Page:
Corrosion Under Insulation


Dampney Company, Inc. has been successfully supplying corrosion resistant high temperature coatings to the refining, offshore, petro chemical, chemical, power and related Industries for more than 72 years.  Some of our coatings are used to solve the problems associated with Corrosion Under Insulation (CUI), but before addressing our solutions to CUI, we present a simplified model of what happens to steel when it rusts, and then the role of the insulation systems and the reactions within these systems that influence CUI.


The essential requirements for steel to corrode are the availability of oxygen and an electrolyte (water, condensation, rain, dew, etc.).  The rate at which corrosion will occur is a function of variables such as the surface temperature, amount of oxygen available and the type of contaminants on the surface (i.e. salts, chemicals, etc.).  Reference No. 1 (NACE RP-0198, Figure No. 1) presents data associated with the influence of water temperature on the corrosion rate of steel in a closed and an open system.

Figure 1

Additionally, Reference No. 1 states that “In an open system, the oxygen content of the water decreases as the temperature increases.  As a result, above approximately 80°C (176°F), the corrosion rate of carbon steel in aerated water begins to decrease.  However, in a closed system, the corrosion rate of carbon steel in water continues to increase as the water temperature increases.  Field measurements of the corrosion rate of carbon steel corroding under insulation confirm that the rate increases with temperature in a manner similar to that of a closed system.  This is relevant to the corrosion mechanism occurring under insulation, where the thin film of water, while not under pressure, is oxygen-saturated.  Thus, the same oxygen cell corrosion mechanism is taking place as in a closed system.  The corrosion rates from field measurements are somewhat greater than laboratory rates, due to the airborne or insulation-carried salts in the field.  Such salts can influence the corrosion rate because of their high solubility in water and the attendant increase in the conductivity of the water film.”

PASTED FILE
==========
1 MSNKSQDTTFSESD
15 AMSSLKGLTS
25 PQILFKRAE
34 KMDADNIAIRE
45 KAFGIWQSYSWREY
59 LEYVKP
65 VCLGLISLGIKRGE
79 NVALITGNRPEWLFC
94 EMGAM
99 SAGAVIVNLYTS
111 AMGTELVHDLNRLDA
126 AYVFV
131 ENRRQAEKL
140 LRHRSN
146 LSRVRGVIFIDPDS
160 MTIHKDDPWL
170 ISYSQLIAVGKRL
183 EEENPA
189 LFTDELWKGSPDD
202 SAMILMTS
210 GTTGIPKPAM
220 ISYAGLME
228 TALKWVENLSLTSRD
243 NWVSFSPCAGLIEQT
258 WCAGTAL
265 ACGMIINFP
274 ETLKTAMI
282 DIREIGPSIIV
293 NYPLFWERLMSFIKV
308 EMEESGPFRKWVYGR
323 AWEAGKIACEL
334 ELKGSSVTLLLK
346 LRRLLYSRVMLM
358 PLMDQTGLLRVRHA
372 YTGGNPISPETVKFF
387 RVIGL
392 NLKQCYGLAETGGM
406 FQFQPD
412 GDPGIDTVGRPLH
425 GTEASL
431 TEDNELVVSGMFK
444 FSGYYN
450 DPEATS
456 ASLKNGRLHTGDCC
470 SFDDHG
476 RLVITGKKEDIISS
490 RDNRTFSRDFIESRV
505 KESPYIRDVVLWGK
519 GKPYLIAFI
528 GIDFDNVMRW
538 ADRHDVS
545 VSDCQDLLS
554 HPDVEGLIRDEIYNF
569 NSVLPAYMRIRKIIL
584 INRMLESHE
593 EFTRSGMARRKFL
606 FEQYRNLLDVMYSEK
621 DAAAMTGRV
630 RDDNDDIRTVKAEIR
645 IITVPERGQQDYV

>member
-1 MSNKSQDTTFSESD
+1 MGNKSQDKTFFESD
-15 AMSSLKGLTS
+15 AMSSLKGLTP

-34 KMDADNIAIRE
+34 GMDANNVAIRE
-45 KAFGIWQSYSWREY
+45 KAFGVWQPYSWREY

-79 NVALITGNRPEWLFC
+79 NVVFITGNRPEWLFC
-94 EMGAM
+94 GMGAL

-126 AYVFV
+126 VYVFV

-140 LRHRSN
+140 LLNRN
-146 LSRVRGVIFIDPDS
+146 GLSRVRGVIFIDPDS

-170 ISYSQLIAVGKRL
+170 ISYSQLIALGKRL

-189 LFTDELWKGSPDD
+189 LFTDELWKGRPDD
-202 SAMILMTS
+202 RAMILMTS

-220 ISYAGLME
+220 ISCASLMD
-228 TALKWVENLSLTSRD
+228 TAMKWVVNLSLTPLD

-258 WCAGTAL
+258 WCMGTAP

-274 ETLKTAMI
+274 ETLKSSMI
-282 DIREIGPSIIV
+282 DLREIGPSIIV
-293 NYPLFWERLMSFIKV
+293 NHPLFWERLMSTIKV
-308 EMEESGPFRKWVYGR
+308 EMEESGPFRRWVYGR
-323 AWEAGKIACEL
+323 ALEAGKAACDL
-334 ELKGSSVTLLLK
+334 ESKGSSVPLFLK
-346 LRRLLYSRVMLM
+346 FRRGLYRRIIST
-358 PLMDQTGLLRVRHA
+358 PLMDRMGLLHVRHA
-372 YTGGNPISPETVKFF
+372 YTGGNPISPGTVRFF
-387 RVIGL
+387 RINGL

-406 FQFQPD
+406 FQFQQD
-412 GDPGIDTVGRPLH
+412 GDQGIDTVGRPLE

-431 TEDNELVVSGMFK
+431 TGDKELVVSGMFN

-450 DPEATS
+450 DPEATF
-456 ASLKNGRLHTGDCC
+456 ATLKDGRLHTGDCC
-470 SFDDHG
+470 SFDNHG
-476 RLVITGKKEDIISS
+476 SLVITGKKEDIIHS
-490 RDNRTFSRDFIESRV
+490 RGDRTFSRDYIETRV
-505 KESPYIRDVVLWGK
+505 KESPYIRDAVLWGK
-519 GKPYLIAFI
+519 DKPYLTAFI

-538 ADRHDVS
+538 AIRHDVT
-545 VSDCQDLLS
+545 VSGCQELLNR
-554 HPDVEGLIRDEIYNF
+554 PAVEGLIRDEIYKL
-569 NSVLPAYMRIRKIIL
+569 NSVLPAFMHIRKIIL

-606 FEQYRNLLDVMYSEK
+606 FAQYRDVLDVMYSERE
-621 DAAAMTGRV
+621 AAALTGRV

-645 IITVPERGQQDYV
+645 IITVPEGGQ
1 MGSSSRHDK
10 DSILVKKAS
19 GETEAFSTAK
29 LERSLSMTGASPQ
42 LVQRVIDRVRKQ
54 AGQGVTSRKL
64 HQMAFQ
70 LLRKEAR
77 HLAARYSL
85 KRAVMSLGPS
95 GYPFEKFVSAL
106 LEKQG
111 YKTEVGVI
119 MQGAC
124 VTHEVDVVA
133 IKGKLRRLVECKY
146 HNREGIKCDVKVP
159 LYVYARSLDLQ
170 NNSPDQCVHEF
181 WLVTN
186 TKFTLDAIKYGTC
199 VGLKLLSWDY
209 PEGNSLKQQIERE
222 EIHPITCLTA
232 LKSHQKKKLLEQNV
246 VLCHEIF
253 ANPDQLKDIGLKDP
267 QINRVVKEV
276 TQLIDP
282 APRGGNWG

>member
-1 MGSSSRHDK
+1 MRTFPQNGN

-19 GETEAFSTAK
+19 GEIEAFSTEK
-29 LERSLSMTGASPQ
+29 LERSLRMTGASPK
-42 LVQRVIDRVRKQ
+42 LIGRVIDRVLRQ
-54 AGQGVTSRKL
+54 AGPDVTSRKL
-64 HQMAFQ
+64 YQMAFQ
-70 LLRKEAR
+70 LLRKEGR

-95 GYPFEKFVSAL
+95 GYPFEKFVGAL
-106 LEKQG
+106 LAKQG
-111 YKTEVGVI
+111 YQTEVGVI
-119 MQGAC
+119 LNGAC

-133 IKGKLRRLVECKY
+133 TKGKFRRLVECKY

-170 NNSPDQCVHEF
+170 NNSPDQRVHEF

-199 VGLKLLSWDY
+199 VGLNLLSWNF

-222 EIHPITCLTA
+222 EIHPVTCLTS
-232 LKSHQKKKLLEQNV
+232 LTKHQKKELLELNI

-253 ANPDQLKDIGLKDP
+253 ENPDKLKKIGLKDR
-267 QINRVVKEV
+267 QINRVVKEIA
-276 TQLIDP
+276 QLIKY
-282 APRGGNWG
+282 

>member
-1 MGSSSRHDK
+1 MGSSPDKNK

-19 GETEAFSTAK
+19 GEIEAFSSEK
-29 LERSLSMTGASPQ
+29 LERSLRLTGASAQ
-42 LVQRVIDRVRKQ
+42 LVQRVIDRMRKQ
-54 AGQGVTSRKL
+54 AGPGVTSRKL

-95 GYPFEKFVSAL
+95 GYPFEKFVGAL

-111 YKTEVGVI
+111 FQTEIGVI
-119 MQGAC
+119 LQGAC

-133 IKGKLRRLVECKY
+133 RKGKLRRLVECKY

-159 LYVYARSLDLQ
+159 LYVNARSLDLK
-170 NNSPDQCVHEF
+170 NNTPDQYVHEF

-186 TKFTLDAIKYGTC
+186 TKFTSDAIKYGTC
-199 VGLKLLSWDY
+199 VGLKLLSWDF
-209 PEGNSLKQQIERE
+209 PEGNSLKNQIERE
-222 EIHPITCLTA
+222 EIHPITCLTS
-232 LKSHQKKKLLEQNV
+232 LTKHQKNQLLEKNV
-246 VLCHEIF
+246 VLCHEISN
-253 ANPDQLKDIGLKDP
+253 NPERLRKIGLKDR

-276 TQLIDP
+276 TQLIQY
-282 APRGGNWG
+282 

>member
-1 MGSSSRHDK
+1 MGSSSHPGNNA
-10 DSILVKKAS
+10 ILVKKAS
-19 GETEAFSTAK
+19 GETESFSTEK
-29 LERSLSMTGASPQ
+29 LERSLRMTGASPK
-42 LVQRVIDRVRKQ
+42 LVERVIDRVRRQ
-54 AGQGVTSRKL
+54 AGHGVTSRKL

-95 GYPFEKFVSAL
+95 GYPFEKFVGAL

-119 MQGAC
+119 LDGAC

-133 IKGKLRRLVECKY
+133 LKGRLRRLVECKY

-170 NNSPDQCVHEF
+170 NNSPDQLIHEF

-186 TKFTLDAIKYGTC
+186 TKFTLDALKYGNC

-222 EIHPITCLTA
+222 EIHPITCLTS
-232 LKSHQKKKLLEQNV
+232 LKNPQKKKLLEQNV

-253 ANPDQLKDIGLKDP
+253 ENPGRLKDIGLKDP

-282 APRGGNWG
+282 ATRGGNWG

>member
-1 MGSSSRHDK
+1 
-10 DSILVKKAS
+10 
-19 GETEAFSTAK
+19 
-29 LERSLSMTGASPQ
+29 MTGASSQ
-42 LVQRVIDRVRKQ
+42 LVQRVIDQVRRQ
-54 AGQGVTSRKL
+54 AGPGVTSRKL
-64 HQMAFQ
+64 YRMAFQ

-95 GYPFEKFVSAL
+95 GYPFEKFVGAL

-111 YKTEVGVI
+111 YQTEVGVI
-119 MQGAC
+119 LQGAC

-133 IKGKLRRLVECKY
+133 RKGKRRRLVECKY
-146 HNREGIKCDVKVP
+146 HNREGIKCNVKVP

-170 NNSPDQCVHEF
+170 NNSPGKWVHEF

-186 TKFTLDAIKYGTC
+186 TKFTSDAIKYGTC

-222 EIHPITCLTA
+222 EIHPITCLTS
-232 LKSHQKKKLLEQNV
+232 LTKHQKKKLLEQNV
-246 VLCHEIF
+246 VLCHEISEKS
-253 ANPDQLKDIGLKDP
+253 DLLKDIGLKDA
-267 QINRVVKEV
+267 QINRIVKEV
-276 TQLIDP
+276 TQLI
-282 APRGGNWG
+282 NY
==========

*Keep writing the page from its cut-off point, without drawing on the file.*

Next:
Industry considers that carbon steel operating in the temperature range between ambient to about 300°F (148°C) is where CUI is most likely to occur.  Steel above 300°F is too hot for water to remain in contact; therefore, when the electrolyte element of the corrosion model is gone, corrosion will not occur.  Note that this is only applicable to systems that operate continuously. Systems in cyclic service will always be subject to CUI.


Now it is time to understand the dynamics of what really happens within the insulation and jacketing system (exterior cover).  The insulation thickness is generally designed to conserve energy or to maintain an outer jacketing surface temperature of 140°F to 160°F (60°C to 71°C) (which is to minimize severe burns if someone touches the insulated surface).  This outer temperature is generally determined by each facility to meet its “Personnel Protection Temperature Limit Requirements”.